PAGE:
• Elizabeth Marshall Thomas, whose penetrating and astute observations of the Bushmen of the Kalahari in the 1950s inform her ways of understanding both people and other animals, and animate both her fiction and nonfiction. After her bestselling The Harmless People chronicled her family's historic expeditions into Bushmanland, Warrior-Herdsmen took her (and her own family, including two small children) to Uganda (as Idi Amin rose to power) to present her extraordinary, clear-eyed portrait of the brave and stoic Dodoth. Her imaginings of Paleolithic people in Reindeer Moon and The Animal Wife are unmatched in detail and lyricism. She brings the same dignity, logic, and sweeping brilliance to her writings about animals, including The Hidden Life of Dogs, The Tribe of Tiger, and Certain Poor Shepherds.

  • Beth Kephart, whose first book (A Slant of Sun) was a finalist for the National Book Award, writes with an intoxicating poetry that penetrates the heart. Even when writing about exotic locales (such as her husband's home on a coffee plantation in El Salvador in Still Love) she addresses universal themes -- friendship, marriage, motherhood -- that resonate to the core of every reader who has ever loved. Her luminous prose is worthy of her subjects, as is her considerable intellect.

    What are your favorite books to give as gifts?

  • Certain Poor Shepherds by Elizabeth Marshall Thomas -- a modern Christmas classic for all ages.

  • The Same Ax, Twice: Restoration and Renewal in a Throw-Away Age by Howard Mansfield -- a wonderful way to start the new year.

  • Into the Tangle of Friendship by Beth Kepart -- a perfect gift for every friend.


    In the summer of 2004, we asked authors featured in Meet the Writers to give us a list of their all-time favorite summer reads, and tell us what makes them just right for the season. Here's what Sy Montgomery had to say:

    These classics always deepen the joy of revisiting my favorite watery summer habitats:

  • The Edge of the Sea by Rachael Carson -- The author of Silent Spring, a marine biologist, loved first and foremost the sea --its shores, its tidepools, its reefs. In passionate and eloquent expositions, she leads us to these magical places anew, portraying each as "a world that keeps alive the sense of continuing creation and of the relentless drive of life."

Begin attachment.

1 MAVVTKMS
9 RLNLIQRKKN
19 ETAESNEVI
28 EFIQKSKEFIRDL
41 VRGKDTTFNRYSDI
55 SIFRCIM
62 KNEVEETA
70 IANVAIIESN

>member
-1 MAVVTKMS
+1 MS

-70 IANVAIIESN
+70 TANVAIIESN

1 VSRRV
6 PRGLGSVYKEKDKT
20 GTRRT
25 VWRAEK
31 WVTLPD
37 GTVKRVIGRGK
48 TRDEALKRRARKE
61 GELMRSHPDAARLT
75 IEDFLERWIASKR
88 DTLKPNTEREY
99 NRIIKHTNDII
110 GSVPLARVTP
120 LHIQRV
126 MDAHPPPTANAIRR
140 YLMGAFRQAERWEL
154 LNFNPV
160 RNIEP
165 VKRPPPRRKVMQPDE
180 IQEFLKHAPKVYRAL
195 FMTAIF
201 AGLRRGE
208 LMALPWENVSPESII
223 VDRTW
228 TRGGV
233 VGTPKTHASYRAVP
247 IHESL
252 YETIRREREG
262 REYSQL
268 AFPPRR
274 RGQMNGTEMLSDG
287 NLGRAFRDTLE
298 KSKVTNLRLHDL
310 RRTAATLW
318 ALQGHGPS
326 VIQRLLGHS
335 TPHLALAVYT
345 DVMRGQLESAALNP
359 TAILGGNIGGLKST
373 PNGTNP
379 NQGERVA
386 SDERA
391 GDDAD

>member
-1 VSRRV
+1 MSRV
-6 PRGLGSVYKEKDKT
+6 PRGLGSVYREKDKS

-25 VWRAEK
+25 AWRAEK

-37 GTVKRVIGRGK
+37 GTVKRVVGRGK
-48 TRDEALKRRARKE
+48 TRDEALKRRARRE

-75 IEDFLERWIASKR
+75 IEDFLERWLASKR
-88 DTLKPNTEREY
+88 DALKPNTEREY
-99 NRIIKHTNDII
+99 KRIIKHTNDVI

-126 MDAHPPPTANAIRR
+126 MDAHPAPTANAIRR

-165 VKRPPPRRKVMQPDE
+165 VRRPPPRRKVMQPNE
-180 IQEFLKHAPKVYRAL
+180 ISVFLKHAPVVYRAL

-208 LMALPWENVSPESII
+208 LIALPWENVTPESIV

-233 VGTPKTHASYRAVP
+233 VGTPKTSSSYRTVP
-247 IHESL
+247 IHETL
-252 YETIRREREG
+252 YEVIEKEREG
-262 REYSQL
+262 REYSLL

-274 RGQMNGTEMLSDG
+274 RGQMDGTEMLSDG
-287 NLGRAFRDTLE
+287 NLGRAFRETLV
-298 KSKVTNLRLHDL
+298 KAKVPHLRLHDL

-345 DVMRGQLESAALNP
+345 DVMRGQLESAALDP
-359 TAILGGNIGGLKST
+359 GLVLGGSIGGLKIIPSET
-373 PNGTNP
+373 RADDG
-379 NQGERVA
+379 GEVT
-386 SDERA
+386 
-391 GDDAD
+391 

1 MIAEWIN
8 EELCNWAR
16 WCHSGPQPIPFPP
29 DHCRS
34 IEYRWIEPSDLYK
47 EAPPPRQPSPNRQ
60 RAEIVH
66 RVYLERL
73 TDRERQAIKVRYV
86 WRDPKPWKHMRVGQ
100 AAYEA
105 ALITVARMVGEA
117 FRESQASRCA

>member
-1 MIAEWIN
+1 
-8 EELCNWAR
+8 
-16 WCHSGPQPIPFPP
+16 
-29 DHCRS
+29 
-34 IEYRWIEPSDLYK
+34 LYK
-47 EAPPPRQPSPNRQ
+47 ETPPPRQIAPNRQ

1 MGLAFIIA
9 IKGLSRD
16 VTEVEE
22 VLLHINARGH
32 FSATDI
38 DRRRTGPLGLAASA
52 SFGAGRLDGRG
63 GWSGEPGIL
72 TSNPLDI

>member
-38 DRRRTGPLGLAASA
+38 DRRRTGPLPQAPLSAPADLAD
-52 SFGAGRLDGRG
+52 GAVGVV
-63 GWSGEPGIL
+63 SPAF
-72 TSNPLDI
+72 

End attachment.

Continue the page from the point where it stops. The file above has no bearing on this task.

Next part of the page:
• Pagoo by Holling Clancy Holling -- Pagoo, a hermit crab, has been introducing children to tidepool life since this beautifully illustrated, fact-filled little book debuted in 1957. Full of sophisticated and accurate natural history information, it's a joy to read at any age.

  • The Herring Gull's World by Niko Tinbergen -- Written by one of the foremost naturalists of the 20th century, this is a classic study of the quintessential "sea gull" written with humor, drama and respect for his subjects.

  • Waiting for Aphrodite by Sue Hubbel -- Via the tide pools and ocean waters in her new hometown in rural Maine, a masterful natural history writer takes us on "Journeys into the Time before Bones."

  • Eye of the Whale by Dick Russell -- Carrying the summer reader even further out to sea, this thick, rich book tracks the California Gray Whale through time, through human history, and along its astonishing migration from the lagoons of Baja, California to the Bering Strait.

  • Dragonflies and Damselflies of Cape Cod by Virginia Carpenter -- Even New Englanders far from the Cape will find this field guide more useful than larger ones, because it contains the species you're most likely to see, and isn't jammed with the hundreds you won't. The slim, light paperback fits easily into a backpack on the way to the pond.

  • The Field Book of Ponds and Streams by Ann Haven Morgan -- This 1930 volume is still my favorite field guide to the mysterious and dramatic world of predaceous diving beetles, net-spinning caddis worms, and the strange, teeming life on the underside of lily pads.

    Two brand-new water books join my list of all-time favorite summer reading:

  • Animal Heartby Brenda Peterson -- Set largely underwater, this is a spellbinding tale about people and dolphins, illness and love, activism and adventure. Forensic divers discover the hideous truth behind the Navy's experiments with ultra-loud underwater sound weapons. Riveting fiction -- yet all too true.

  • Self-Portrait with Turtles by David Carroll -- One of the deepest delights of my summer is its turtles -- the big, mossy-headed snapper I see sometimes out at the rock at Willard Pond, the smooth-shelled Eastern Painted Turtles sunning themselves on the log across the bog. Luminous with the honey-gold summer light of sun on water, sweet-scented with fern and flower, this book is brimful of turtles -- and from the first spotted turtle Carroll met when he was eight, they transform and animate the author's wise and joyful life.

    And finally, a relatively new book (1993) honors the ubiquitous summertime sport:

  • The New Face of Baseball by Tim Wendel -- The inspirational and intriguing story of how Latino athletes are transforming and enriching America's national sport.

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  • About the Writer
    *Sy Montgomery Home
    * Good to Know
    * Interview
    *Walking With the Great Apes, 1991
    *Seasons of the Wild, 1995
    *Spell of the Tiger, 1995
    *Journey of the Pink Dolphins, 2000
    *The Curious Naturalist, 2000
    *The Snake Scientist, 2000
    *The Man-Eating Tigers of Sundarbans, 2001
    *Search for the Golden Moon Bear, 2002
    *Encantado: Pink Dolphin of the Amazon, 2002
    *The Good Good Pig: The Extraordinary Life of Christopher Hogwood, 2007
    Photo by Dianne Taylor-Snow